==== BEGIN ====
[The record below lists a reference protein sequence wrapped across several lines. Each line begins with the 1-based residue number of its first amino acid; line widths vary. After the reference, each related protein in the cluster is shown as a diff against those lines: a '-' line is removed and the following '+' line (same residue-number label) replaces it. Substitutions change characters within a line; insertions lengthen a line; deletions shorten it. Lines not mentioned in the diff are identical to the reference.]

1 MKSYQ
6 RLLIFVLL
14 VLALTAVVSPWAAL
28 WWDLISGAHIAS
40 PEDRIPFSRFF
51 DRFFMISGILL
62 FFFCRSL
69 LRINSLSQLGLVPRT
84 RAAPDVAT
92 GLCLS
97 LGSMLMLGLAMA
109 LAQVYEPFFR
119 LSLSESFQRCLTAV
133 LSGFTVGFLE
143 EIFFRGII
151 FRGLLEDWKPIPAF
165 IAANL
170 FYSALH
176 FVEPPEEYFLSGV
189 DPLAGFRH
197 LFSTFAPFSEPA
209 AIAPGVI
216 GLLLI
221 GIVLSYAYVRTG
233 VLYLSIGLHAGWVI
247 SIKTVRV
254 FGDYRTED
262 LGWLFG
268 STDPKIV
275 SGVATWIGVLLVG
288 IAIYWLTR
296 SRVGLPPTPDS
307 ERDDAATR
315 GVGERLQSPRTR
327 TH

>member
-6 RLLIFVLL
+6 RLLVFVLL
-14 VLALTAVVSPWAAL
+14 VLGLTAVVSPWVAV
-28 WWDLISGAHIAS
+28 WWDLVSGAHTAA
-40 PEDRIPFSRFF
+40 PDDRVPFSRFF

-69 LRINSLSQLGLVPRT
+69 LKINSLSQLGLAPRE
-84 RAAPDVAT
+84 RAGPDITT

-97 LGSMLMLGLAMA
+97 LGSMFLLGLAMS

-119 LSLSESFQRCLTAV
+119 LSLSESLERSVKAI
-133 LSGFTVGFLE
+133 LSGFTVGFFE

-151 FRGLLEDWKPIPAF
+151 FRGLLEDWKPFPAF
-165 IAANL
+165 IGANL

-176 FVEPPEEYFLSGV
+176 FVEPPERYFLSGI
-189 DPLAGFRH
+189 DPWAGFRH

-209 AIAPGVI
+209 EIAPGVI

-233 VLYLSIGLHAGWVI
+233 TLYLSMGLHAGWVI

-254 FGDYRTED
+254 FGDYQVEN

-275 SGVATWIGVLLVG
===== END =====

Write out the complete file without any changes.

[The record below lists a reference protein sequence wrapped across several lines. Each line begins with the 1-based residue number of its first amino acid; line widths vary. After the reference, each related protein in the cluster is shown as a diff against those lines: a '-' line is removed and the following '+' line (same residue-number label) replaces it. Substitutions change characters within a line; insertions lengthen a line; deletions shorten it. Lines not mentioned in the diff are identical to the reference.]

1 MKSYQ
6 RLLIFVLL
14 VLALTAVVSPWAAL
28 WWDLISGAHIAS
40 PEDRIPFSRFF
51 DRFFMISGILL
62 FFFCRSL
69 LRINSLSQLGLVPRT
84 RAAPDVAT
92 GLCLS
97 LGSMLMLGLAMA
109 LAQVYEPFFR
119 LSLSESFQRCLTAV
133 LSGFTVGFLE
143 EIFFRGII
151 FRGLLEDWKPIPAF
165 IAANL
170 FYSALH
176 FVEPPEEYFLSGV
189 DPLAGFRH
197 LFSTFAPFSEPA
209 AIAPGVI
216 GLLLI
221 GIVLSYAYVRTG
233 VLYLSIGLHAGWVI
247 SIKTVRV
254 FGDYRTED
262 LGWLFG
268 STDPKIV
275 SGVATWIGVLLVG
288 IAIYWLTR
296 SRVGLPPTPDS
307 ERDDAATR
315 GVGERLQSPRTR
327 TH

>member
-6 RLLIFVLL
+6 RLLVFVLL
-14 VLALTAVVSPWAAL
+14 VLGLTAVVSPWVAV
-28 WWDLISGAHIAS
+28 WWDLVSGAHTAA
-40 PEDRIPFSRFF
+40 PDDRVPFSRFF

-69 LRINSLSQLGLVPRT
+69 LKINSLSQLGLAPRE
-84 RAAPDVAT
+84 RAGPDITT

-97 LGSMLMLGLAMA
+97 LGSMFLLGLAMS

-119 LSLSESFQRCLTAV
+119 LSLSESLERSVKAI
-133 LSGFTVGFLE
+133 LSGFTVGFFE

-151 FRGLLEDWKPIPAF
+151 FRGLLEDWKPFPAF
-165 IAANL
+165 IGANL

-176 FVEPPEEYFLSGV
+176 FVEPPERYFLSGI
-189 DPLAGFRH
+189 DPWAGFRH

-209 AIAPGVI
+209 EIAPGVI

-233 VLYLSIGLHAGWVI
+233 TLYLSMGLHAGWVI

-254 FGDYRTED
+254 FGDYQVEN

-275 SGVATWIGVLLVG